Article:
lavendershortbread004.jpg About a month ago, I shared a recipe for buttery shortbread. In a cooking class I taught recently at my local natural foods co-op, we made the same shortbread, only rather than using 1/2 cup cake flour as my original recipe instructed, we used brown rice flour. It gave the shortbread a much creamier, more tender consistency. It was delicious. I thought it couldn't get any better.

Until today. I crushed some dried lavender buds, minced up some crystallized ginger and worked them into the rich dough. A sprinkling of Mrs. Kelly's Lavender Rose Sugar was the icing on the cake, or the cookie, I guess.

I first discovered dried lavender buds when a friend of mine from Pennsylvania, who also teaches cooking classes, shared a recipe for an appetizer of lavender infused honey over goat cheese.

The Only Girl at School with a Liverwurst Sandwich

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by Denise Gruska

brownbag.jpg My mother was born in Paris but to very provincial Spanish parents.  She married my father when she was 23, and he whisked her away to New Jersey to live.  Princeton, but still.  She had a lot of adjusting to do.

By the time I was born ten years later, you'd think she would have had ample time to acclimate.  But, she clung to her old-fashioned, handed- down-by- Spanish -grandmother-ways.  She  steadfastly refused to succumb to the allure of the Breck Girl... She put lemon juice on my hair to lighten it, olive oil to moisturize it, and vinegar on to detangle it.   I went to school smelling like salad.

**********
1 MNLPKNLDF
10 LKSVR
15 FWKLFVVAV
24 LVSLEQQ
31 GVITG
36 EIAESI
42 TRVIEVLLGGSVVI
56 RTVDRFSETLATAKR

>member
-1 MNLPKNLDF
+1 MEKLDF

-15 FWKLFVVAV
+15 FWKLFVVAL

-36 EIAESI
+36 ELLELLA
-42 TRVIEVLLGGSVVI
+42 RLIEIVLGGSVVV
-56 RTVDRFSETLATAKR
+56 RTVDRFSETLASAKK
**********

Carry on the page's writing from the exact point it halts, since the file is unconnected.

Lunchtime was equally traumatic.   Everyone else had nice, shiny metal lunch boxes bursting with cultural relevancy and advertising.   I had a brown paper bag.   The over-sized one my mother got from the grocery store.  Wrinkled from multiple uses.

Portraits of My Family in the Kitchen

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by Lisa Baginski

lambmint.jpg I have been thinking about all the recipes of everyone I know and it is so funny and interesting the way their personalities play into everything so well and say so much.